I was trying not to be completely annoyed, but it was tough. Stef had busted my balls on the entire flight here, and the one thing I’d been looking forward to, meeting Dally, hadn’t happened. If I’d invited him out to see us, I’d have been at the airport to meet him. It seemed to me that was just common courtesy. I wished Grandmaman or Aunt Claire were here to give me their read on the etiquette of the situation.
We’d been driving for a good fifteen minutes when the limo turned off the main road and passed through an elaborate archway that announced we were entering Dalby Ranch, along with the obligatory signs warning people not to trespass. I’d expected that we’d be at their place, but this was yet another long drive.
“This must be part of the 100 acres that was cut out of the corporation,” Grand said. Just then, the house came into view. It was massive, a structure that looked a little bit like Goodwell, but more ornate. Goodwell had a tasteful simplicity to it, while this place had a lot more decorations on the outside. Regardless, the basic look, with huge white pillars, was the same.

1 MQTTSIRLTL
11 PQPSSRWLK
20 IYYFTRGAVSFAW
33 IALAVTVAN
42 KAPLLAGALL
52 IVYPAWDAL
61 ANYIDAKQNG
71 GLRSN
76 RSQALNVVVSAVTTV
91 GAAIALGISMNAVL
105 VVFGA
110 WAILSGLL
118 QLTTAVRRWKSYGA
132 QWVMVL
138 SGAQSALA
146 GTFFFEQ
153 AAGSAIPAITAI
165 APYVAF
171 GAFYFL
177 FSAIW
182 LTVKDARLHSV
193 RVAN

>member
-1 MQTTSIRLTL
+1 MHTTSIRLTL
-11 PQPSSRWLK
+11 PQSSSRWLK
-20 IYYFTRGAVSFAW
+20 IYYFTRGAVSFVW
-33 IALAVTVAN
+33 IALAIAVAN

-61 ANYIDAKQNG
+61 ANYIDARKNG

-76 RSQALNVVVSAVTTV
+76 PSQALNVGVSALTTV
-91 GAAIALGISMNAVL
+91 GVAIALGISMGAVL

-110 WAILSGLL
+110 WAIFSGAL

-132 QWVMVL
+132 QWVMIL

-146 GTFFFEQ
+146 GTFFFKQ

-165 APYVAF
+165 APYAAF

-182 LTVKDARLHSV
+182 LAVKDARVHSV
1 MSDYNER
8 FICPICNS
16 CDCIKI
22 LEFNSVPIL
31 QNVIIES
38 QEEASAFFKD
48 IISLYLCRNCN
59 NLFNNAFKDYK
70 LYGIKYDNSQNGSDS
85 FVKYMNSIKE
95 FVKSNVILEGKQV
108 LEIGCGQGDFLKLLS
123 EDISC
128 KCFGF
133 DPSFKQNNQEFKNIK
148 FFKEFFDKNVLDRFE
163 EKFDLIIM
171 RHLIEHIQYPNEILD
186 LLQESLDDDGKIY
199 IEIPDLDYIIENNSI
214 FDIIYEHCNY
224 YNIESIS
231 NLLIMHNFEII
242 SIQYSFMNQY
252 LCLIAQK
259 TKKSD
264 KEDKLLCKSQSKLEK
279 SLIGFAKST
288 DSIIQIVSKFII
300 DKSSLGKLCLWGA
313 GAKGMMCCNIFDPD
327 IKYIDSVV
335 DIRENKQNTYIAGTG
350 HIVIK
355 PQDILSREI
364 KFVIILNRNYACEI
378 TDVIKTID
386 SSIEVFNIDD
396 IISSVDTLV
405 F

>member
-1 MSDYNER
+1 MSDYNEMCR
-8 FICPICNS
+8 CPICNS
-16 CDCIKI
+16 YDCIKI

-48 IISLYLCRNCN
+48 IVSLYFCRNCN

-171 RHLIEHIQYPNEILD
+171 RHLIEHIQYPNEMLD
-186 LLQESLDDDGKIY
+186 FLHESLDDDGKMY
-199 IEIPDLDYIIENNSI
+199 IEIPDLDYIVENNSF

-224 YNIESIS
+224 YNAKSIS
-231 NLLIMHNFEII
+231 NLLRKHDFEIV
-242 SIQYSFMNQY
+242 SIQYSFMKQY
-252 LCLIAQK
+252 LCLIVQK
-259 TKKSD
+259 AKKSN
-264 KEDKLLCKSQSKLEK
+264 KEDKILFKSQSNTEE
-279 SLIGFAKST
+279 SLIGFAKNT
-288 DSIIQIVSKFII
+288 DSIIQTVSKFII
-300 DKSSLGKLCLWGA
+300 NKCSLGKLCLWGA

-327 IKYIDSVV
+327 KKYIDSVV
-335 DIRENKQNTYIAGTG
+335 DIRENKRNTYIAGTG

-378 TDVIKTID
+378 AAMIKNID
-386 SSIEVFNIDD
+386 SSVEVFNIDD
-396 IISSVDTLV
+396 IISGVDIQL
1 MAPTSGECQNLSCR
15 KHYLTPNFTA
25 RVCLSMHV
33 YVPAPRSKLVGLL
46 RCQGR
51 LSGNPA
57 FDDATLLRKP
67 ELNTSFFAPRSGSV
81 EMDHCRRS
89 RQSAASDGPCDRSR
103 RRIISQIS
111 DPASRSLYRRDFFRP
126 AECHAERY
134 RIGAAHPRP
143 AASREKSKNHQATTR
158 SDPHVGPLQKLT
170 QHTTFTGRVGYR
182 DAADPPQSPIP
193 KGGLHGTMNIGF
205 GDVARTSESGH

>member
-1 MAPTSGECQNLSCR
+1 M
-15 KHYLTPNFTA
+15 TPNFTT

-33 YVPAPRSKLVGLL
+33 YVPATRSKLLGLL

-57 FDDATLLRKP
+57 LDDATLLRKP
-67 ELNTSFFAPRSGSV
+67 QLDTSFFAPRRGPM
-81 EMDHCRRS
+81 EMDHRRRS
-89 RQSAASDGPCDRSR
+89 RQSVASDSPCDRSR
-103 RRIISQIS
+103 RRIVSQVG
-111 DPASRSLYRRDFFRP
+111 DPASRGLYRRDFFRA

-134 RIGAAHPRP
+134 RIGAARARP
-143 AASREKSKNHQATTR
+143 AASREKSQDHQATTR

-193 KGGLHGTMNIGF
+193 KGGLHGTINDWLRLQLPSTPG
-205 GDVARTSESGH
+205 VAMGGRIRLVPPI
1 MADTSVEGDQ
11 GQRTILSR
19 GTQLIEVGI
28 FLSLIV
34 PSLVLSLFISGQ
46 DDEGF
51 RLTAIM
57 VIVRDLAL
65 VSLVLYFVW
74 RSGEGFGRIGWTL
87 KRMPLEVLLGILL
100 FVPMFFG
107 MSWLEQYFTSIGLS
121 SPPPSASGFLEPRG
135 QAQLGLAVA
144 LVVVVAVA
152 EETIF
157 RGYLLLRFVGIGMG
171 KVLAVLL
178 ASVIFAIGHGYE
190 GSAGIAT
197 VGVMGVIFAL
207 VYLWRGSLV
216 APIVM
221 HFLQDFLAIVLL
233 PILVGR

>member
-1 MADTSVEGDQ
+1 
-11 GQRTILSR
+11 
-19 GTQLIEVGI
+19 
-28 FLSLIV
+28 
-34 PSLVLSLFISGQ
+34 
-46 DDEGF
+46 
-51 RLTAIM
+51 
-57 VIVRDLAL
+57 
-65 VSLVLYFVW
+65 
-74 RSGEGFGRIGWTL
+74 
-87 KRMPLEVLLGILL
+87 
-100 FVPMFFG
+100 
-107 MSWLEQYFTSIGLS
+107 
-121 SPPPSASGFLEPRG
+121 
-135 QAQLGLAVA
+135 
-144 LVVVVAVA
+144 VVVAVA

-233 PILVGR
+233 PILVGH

“Quite a place,” Dad said, as we drove up to what must be the front entry. There was no one there either, and I had the feeling we were being either ignored or snubbed. Just as the limo stopped, the front door opened, and two older people walked out, followed by a bevy of servants. The servants were all either Hispanic or Black, while the older couple was white.